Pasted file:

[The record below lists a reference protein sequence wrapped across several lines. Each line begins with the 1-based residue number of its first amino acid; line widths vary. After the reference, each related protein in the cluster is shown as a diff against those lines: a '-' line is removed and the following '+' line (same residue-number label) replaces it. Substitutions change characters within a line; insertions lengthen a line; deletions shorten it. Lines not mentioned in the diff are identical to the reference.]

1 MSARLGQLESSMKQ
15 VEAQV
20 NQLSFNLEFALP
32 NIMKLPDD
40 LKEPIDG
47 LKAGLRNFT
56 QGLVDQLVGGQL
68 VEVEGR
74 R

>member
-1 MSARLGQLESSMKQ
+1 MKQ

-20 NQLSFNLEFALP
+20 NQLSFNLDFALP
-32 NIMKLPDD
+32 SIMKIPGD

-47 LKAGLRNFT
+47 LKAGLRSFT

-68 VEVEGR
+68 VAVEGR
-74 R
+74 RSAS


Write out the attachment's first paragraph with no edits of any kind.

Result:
[The record below lists a reference protein sequence wrapped across several lines. Each line begins with the 1-based residue number of its first amino acid; line widths vary. After the reference, each related protein in the cluster is shown as a diff against those lines: a '-' line is removed and the following '+' line (same residue-number label) replaces it. Substitutions change characters within a line; insertions lengthen a line; deletions shorten it. Lines not mentioned in the diff are identical to the reference.]